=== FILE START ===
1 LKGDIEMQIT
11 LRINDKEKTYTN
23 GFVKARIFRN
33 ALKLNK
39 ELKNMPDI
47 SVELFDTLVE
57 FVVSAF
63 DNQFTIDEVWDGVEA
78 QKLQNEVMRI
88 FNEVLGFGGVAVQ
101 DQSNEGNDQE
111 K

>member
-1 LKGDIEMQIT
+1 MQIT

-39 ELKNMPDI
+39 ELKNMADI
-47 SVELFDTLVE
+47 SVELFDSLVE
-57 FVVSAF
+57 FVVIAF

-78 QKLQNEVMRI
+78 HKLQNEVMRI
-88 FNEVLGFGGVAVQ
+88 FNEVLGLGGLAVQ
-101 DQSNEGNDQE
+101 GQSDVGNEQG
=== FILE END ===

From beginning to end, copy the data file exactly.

1 LKGDIEMQIT
11 LRINDKEKTYTN
23 GFVKARIFRN
33 ALKLNK
39 ELKNMPDI
47 SVELFDTLVE
57 FVVSAF
63 DNQFTIDEVWDGVEA
78 QKLQNEVMRI
88 FNEVLGFGGVAVQ
101 DQSNEGNDQE
111 K

>member
-1 LKGDIEMQIT
+1 MQIT

-39 ELKNMPDI
+39 ELKNMADI
-47 SVELFDTLVE
+47 SVELFDSLVE
-57 FVVSAF
+57 FVVIAF

-78 QKLQNEVMRI
+78 HKLQNEVMRI
-88 FNEVLGFGGVAVQ
+88 FNEVLGLGGLAVQ
-101 DQSNEGNDQE
+101 GQSDVGNEQG